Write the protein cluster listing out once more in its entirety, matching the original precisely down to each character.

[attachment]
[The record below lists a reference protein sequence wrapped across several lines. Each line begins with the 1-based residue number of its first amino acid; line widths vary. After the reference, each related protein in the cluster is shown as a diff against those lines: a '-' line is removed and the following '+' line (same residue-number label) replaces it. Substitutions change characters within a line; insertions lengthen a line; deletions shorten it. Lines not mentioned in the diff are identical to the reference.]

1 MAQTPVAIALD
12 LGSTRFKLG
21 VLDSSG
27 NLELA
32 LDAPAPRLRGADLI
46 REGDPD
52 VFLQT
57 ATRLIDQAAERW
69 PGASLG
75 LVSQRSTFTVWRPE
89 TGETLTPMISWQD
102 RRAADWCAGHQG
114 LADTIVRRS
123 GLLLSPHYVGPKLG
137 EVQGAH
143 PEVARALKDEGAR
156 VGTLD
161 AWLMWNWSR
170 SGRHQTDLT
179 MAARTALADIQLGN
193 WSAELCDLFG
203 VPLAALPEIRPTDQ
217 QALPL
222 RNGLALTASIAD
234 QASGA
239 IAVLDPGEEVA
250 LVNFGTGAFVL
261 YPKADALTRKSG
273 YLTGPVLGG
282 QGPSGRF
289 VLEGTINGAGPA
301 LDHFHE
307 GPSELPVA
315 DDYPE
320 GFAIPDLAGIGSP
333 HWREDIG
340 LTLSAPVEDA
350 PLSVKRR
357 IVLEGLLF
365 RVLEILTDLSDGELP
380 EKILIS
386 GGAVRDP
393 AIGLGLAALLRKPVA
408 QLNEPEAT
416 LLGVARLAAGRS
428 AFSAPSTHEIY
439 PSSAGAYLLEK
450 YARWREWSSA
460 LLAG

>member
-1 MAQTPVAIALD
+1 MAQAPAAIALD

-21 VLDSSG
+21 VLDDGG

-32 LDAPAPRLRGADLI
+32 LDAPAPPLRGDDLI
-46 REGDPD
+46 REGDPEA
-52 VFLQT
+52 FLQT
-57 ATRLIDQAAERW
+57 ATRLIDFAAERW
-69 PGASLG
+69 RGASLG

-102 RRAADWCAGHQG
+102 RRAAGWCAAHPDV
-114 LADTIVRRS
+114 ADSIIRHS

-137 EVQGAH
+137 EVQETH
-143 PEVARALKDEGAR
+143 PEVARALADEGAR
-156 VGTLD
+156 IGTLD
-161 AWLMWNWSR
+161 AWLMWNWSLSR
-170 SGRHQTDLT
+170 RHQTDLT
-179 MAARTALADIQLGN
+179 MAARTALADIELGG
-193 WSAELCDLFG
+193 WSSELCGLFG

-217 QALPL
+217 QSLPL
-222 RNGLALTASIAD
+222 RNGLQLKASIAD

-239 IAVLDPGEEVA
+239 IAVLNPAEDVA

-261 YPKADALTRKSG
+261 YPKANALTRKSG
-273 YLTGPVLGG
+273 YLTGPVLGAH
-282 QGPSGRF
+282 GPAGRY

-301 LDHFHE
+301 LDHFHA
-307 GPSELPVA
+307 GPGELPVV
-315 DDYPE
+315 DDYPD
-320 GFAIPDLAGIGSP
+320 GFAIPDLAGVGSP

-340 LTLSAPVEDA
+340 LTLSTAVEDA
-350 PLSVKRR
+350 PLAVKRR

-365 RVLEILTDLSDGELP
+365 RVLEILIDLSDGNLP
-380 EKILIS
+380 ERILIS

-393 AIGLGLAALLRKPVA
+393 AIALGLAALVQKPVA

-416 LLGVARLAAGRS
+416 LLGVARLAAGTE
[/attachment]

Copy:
[The record below lists a reference protein sequence wrapped across several lines. Each line begins with the 1-based residue number of its first amino acid; line widths vary. After the reference, each related protein in the cluster is shown as a diff against those lines: a '-' line is removed and the following '+' line (same residue-number label) replaces it. Substitutions change characters within a line; insertions lengthen a line; deletions shorten it. Lines not mentioned in the diff are identical to the reference.]

1 MAQTPVAIALD
12 LGSTRFKLG
21 VLDSSG
27 NLELA
32 LDAPAPRLRGADLI
46 REGDPD
52 VFLQT
57 ATRLIDQAAERW
69 PGASLG
75 LVSQRSTFTVWRPE
89 TGETLTPMISWQD
102 RRAADWCAGHQG
114 LADTIVRRS
123 GLLLSPHYVGPKLG
137 EVQGAH
143 PEVARALKDEGAR
156 VGTLD
161 AWLMWNWSR
170 SGRHQTDLT
179 MAARTALADIQLGN
193 WSAELCDLFG
203 VPLAALPEIRPTDQ
217 QALPL
222 RNGLALTASIAD
234 QASGA
239 IAVLDPGEEVA
250 LVNFGTGAFVL
261 YPKADALTRKSG
273 YLTGPVLGG
282 QGPSGRF
289 VLEGTINGAGPA
301 LDHFHE
307 GPSELPVA
315 DDYPE
320 GFAIPDLAGIGSP
333 HWREDIG
340 LTLSAPVEDA
350 PLSVKRR
357 IVLEGLLF
365 RVLEILTDLSDGELP
380 EKILIS
386 GGAVRDP
393 AIGLGLAALLRKPVA
408 QLNEPEAT
416 LLGVARLAAGRS
428 AFSAPSTHEIY
439 PSSAGAYLLEK
450 YARWREWSSA
460 LLAG

>member
-1 MAQTPVAIALD
+1 MAQAPAAIALD

-21 VLDSSG
+21 VLDDGG

-32 LDAPAPRLRGADLI
+32 LDAPAPPLRGDDLI
-46 REGDPD
+46 REGDPEA
-52 VFLQT
+52 FLQT
-57 ATRLIDQAAERW
+57 ATRLIDFAAERW
-69 PGASLG
+69 RGASLG

-102 RRAADWCAGHQG
+102 RRAAGWCAAHPDV
-114 LADTIVRRS
+114 ADSIIRHS

-137 EVQGAH
+137 EVQETH
-143 PEVARALKDEGAR
+143 PEVARALADEGAR
-156 VGTLD
+156 IGTLD
-161 AWLMWNWSR
+161 AWLMWNWSLSR
-170 SGRHQTDLT
+170 RHQTDLT
-179 MAARTALADIQLGN
+179 MAARTALADIELGG
-193 WSAELCDLFG
+193 WSSELCGLFG

-217 QALPL
+217 QSLPL
-222 RNGLALTASIAD
+222 RNGLQLKASIAD

-239 IAVLDPGEEVA
+239 IAVLNPAEDVA

-261 YPKADALTRKSG
+261 YPKANALTRKSG
-273 YLTGPVLGG
+273 YLTGPVLGAH
-282 QGPSGRF
+282 GPAGRY

-301 LDHFHE
+301 LDHFHA
-307 GPSELPVA
+307 GPGELPVV
-315 DDYPE
+315 DDYPD
-320 GFAIPDLAGIGSP
+320 GFAIPDLAGVGSP

-340 LTLSAPVEDA
+340 LTLSTAVEDA
-350 PLSVKRR
+350 PLAVKRR

-365 RVLEILTDLSDGELP
+365 RVLEILIDLSDGNLP
-380 EKILIS
+380 ERILIS

-393 AIGLGLAALLRKPVA
+393 AIALGLAALVQKPVA

-416 LLGVARLAAGRS
+416 LLGVARLAAGTE